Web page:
During the period of 1764-5 when the Beast was roaming the Gévaudan, France was still recovering from the very recent ending of the Seven Years’ War. Fought from 1756-63, the conflict saw France engaged at various times in fighting Prussia, Great Britain, and Habsburg Austria, along with Sweden, Portugal, and a collection of other states from the Holy Roman Empire and elsewhere.42 The war was initially a colonial conflict between France and Britain concerning their North American colonies, but this disagreement sparked a series of battles which led to a state of conflict between European powers that was further exacerbated by constantly shifting alliances, and military engagements across the globe in India, Africa, the Philippines, North America and the Caribbean.43 France had entered the hostilities as Europe’s premier military and political power, however, a series of poorly managed military engagements,44 along with a reliance on an unmodernised army drained French finances and severely damaged the country’s respected political position on the European stage. The French public, especially the population of Paris, blamed Louis XV for the kingdom’s defeat in the war. More specifically, the involvement of the monarch’s mistress the marquise de Pompadour in decisions concerning the conflict led to a wider critique of the state of the king’s judgement. Louis XV had appointed court favourites of the marquise as both ministers and generals throughout the war, leading to a number of disastrous defeats such as the Battle of Rossbach in November 1757.45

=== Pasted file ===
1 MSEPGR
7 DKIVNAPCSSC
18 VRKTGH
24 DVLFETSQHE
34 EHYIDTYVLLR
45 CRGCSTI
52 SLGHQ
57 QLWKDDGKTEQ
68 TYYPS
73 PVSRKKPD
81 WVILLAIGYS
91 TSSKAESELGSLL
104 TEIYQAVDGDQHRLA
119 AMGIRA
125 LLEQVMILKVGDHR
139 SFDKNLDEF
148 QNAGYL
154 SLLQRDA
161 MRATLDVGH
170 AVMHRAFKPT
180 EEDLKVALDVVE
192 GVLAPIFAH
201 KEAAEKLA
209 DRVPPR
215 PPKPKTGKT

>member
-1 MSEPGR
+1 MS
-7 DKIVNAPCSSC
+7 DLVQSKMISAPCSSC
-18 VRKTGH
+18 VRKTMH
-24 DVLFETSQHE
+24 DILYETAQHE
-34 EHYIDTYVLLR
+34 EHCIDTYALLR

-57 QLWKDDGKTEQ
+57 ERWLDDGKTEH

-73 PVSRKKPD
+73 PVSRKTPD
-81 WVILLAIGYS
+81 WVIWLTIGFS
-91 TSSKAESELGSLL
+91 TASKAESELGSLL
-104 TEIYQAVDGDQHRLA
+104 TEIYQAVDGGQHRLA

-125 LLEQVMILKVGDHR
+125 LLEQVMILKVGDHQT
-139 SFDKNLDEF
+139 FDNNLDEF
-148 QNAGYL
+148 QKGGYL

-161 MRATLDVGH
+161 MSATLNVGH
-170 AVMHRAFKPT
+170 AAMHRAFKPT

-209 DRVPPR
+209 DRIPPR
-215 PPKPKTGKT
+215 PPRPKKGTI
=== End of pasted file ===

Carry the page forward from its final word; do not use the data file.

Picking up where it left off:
Despite France’s poor performance in the Seven Years’ War, Louis XV was determined to be seen as a valiant king who had not been defeated. This image of the monarch was to be communicated to the people of Paris with the full force of Bourbon ceremony and artistic patronage, making visible and explicit the vision of the king as a strong ruler. On the 20th of July 1763, a large equestrian statue of the monarch produced by the sculptor Edmé Bouchardon (completed by Jean-Baptiste Pigalle following Bouchardon’s death)46 was unveiled in the Place Louis XV in Paris.47 To commemorate the unveiling, the painter Joseph-Marie Vien was commissioned to execute a large oil painting destined to be hung in Paris’ Hôtel de Ville, which is now in the collection of the Musée Carnavalet in Paris [Fig. 7].48 In Vien’s painting, we see the gilded statue of the horse and rider in the background, elevated on a white marble pedestal, and depicting the king draped in classicising robes in the manner of a Roman emperor, with one arm outstretched while the other coolly yet firmly holds the reins of the animal beneath him. In the foreground, at the very centre of the painting’s composition, Louis XV sits on a white horse clad in a scarlet outfit trimmed with gold brocade and a blue satin sash, subtly mirroring the sculpture behind him by extending his right arm to hold out his tricorn hat. Around the Bourbon monarch are a number of Parisian dignitaries, as well as a fanfare of trumpet blowers to the right of the scene.49 Within this illustrious gathering of the king and his officials, the lower register of the canvas shows a different aspect of Paris following the Seven Years’ War: one which perhaps contradicts the gilded opulence which Bouchardon’s statue aimed to project to the city’s population. Among the stomping hooves of the horses in Vien’s painting, we can see the figures of three children who scrabble on the floor to collect largesse distributed by the king. The canvas was an officially sanctioned image of the king’s munificence and splendour, showcasing the ceremonial unveiling of the statue as a symbol of the Bourbon monarchy’s status and wealth. The painting was destined, ultimately, to function as propaganda in the interest of the king, showing him as the living echo of his glorious memorial. The figures of the children were no doubt intended to show the charity of the monarch as he made his way through the capital in July 1763, however, the anguished faces of the children, and the manner in which the two boys on the left fight one another over the silver coins is indicative of the real economic struggle and social hardships facing Paris in the wake of the war. Vien has taken pains to show the boys as being engaged in a brutal struggle for the casually tossed money, risking being trampled in the process. Alongside this painted depiction of the screaming, scrabbling children of Paris, the city’s reaction to Bouchardon’s statue following its unveiling is indicative of a popular backlash aimed at the sculpture’s glorifying and beautified image of the absolute monarchy. In the days following the 20th of July, a sign was hung around the neck of the horse which read ‘the virtues are beneath, the vices are on the horse.’50 Another graffito—this time scratched into the base of the statue—gnomically read statua statuæ (a statue of a statue).51 Not only does this call into more explicit terms the perception of the Bourbon monarchy as being an antique relic, but it also demonstrates how popular displeasure directed at Louis XV was not reserved exclusively to the poor or uneducated classes of Paris.52 Through the vandalism sustained by Louis XV’s equestrian statue, the monument became just as much a physical record of Paris’ popular discontentment as it was an image of Bourbon magnificence.